This study built on the same design and protocol as the original CBGS [1] with extra visits and biological sample collections, including infant stool, dried milk spot (DMS), and both maternal and infant urine for BM intake volume measurement (Table 1, Figure 1). There was also an addition to body composition measurement by estimating infant total body fat- and fat-free mass. This was conducted using air-displacement plethysmography (ADP), Pea Pod system (Life measurement Inc., Concord, CA, USA).

2.1. Growth and Adiposity Measurement

All anthropometry and body composition measurements were performed by three trained paediatric research nurses.
Birthweight was taken from routine medical records of measurements by health professionals at delivery. Other birth measurements (Table 1) were conducted by the research team in the first 8 days of life. At all subsequent visits, weight, length, subcutaneous skinfolds, head circumference, and waist circumference were measured by the research team (Figure 1, Table 1). All of these measurements were done in triplicate and averaged.
A Seca 757 electronic baby scale (Seca Ltd., Hamburg, Germany) was used to measure infant weight to the nearest 1 g. Infants were weighed before feeding, naked without diapers, or alternatively the weight of the diaper was subtracted from the measured weight. A Seca 416 infantometer was used to measure supine length to the nearest 0.1 cm. Weight and length measurements were used to calculate body mass index (BMI) and ponderal index (PI), a more accurate adiposity parameter during infancy, by dividing weight (kg) by length cubed (kg/m3). To measure head circumference (HC), a Seca 212 measuring tape was circled around the largest circumference of the head, i.e., from above the eyebrows and around the back of the head.
Adiposity measurements included subcutaneous skinfolds thicknesses, waist circumference (WC) and abdominal fat thickness (U/S), and accurate body composition estimation using air-displacement plethysmography (ADP)-Pea Pod.
Skinfold thicknesses were measured at four sites, triceps, subscapular, flank, and quadriceps, using a Holtain Tanner/Whitehouse Skinfold Caliper (Holtain Ltd., Crymych, Wales, UK). Triceps skinfold was measured at the posterior surface of the arm, halfway between the acromial process (shoulder) and the olecranon (elbow); subscapular skinfold at the oblique angle below the scapula (upper back); flank skinfold in the posterior axillary line immediately posterior to the iliac crest, and quadriceps skinfold in the midline and halfway between the top of the patella and the inguinal crease.
WC was measured using a Seca 201 ergonomic circumference measuring tape. WC was taken at the end of a normal expiration midway between the lowest rib and the iliac crest as the minimum diameter, preferably before feeding. A standard ultrasound machine (Logiq Book XP ultrasound with 3C MHZ-RS abdominal curved array transducer, GE Healthcare, Bedford, UK) was used to assess abdominal intra-abdominal (visceral/medial) and subcutaneous fat depth as parameters of abdominal fat deposition [17]. The infants were lying in the supine position on a flat surface and the ultrasound probe was placed at a point where the midline of the transverse plane used for WC measurement intercepts with the xiphoid line. To measure visceral depth, the probe was placed on the longitudinal plane with a probe depth of 6 or 7 cm, and was defined as the distance between the peritoneal boundary and the lumbar vertebrae. Subcutaneous abdominal fat depth was measured with the probe on the transverse plane with a probe depth of 4 or 5 cm, and defined as the distance between the bottom of the cutaneous layer and the linea alba, the fibrous sheath lining the anterior abdominal wall.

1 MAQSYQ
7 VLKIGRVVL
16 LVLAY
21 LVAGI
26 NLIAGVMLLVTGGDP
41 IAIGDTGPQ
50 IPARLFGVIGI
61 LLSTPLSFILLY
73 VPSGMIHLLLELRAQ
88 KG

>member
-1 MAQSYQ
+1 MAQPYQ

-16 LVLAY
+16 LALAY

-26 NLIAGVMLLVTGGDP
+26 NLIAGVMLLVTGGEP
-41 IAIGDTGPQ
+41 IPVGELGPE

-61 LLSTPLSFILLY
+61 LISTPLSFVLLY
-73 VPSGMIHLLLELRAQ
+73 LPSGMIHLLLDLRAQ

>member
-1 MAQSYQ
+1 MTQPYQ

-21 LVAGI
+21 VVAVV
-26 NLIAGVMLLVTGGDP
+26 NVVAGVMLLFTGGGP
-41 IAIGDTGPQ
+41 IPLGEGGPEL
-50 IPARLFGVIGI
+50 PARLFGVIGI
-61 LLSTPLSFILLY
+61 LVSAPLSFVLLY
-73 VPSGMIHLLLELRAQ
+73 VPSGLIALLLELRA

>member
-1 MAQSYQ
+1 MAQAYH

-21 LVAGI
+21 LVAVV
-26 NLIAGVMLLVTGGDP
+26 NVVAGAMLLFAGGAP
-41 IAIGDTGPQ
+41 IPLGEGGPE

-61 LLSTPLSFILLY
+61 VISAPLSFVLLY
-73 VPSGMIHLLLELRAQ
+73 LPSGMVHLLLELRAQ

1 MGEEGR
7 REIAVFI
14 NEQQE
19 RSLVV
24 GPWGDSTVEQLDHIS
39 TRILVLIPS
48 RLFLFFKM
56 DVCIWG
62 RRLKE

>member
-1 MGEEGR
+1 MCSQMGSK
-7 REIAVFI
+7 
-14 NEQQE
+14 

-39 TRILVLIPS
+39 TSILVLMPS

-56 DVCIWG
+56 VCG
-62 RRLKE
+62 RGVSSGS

To assess infant total body fat- and fat-free mass, ADP using the Pea Pod system (Life measurement Inc., Concord, CA, USA) was performed at 6 weeks and 3 months. ADP Pea Pod is a safe and non-invasive procedure and infants were lain supine and naked inside the enclosed chamber (Figure 2). ADP Pea Pod assumes a two-component model of body composition (fat- and fat-free components) and is considered to be a criterion method for measuring infant body composition [18].

2.2. Biological Sample Collection

Dried blood spots (DBS) and a small amount of blood for extraction of plasma were sampled from heel prick at all research visits. Stool samples were collected at each visit from 2 weeks until 12 months (in total 5 visits) for microbiota analysis. To allow consideration of modifiers of microbiota composition, detailed data were gathered via structured questionnaires on exposures to pro/prebiotics, antibiotics, antifungals, and steroids in the 14 days before each stool sample.
Liquid hindmilk was collected at each visit from birth until 12 months of age if the mothers were still breastfeeding. Milk was hand- or pump-expressed after feeding the baby during the actual research visit, or in 7 days prior or after visit. To collect liquid BM for microbiota analysis at 6 weeks of the infant’s age, complete milk expression was taken place from one breast, using a breast pump and sterile milk collection unit provided by the research team. To ensure the sterile procedure, the breast was first cleaned using antiseptic soap and dried with sterile paper towels.
Analysis of non-sterile collected BM composition included macronutrients (carbohydrate, fat, protein), butyrate, and human milk oligosaccharides (HMOs). Dried milk spots (DMS) were also collected for lipidomics analyses in each visit until mothers stopped breastfeeding.

2.3. BM Intake Volume Measurement

To measure the amount of BM consumed by infants between 4–6 weeks of age, mother–infant deuterium-oxide (2H2O) turnover technique was employed [19,20]. Baseline urine samples from both mother and infant were collected on day 0, after which the mother received an oral dose of 50 g of this ‘heavy’ water. Further daily urine samples from mother and baby were collected over a 14-day period.